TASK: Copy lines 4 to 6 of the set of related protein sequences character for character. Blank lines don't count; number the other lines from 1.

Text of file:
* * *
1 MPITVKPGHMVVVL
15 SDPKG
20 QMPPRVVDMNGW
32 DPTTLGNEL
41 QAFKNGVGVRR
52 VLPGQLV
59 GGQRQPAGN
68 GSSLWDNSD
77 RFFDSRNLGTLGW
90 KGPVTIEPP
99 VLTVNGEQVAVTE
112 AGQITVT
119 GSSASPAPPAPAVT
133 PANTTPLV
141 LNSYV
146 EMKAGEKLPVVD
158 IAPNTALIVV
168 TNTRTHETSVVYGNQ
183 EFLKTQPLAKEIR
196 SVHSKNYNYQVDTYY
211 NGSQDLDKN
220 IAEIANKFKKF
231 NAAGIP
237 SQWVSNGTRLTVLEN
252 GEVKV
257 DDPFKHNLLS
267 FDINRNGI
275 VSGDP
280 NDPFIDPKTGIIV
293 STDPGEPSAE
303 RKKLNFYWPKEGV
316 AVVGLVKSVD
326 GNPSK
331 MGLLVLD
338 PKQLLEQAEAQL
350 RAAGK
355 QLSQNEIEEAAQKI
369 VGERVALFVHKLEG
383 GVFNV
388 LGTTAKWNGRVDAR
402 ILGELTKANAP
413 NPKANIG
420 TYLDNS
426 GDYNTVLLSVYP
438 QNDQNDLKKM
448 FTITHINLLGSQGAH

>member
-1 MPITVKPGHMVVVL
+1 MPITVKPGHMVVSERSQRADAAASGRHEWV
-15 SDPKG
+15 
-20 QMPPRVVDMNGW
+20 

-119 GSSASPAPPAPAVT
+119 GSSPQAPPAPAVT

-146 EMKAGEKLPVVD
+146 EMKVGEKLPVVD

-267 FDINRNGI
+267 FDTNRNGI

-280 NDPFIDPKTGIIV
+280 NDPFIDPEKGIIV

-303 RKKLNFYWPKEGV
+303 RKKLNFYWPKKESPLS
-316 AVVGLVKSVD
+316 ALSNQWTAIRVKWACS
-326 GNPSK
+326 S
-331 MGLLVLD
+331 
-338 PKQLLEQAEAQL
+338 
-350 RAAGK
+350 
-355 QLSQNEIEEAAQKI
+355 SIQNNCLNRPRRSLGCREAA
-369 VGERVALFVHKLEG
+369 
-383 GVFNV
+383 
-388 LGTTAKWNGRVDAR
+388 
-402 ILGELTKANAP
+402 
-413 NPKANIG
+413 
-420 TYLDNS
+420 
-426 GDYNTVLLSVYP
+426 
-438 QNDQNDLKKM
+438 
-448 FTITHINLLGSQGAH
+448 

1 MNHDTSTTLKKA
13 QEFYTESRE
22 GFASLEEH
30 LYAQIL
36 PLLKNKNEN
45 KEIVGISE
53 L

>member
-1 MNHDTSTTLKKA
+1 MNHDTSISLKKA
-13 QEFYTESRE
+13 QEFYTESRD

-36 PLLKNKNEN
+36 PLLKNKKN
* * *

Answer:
32 DPTTLGNEL
41 QAFKNGVGVRR
52 VLPGQLV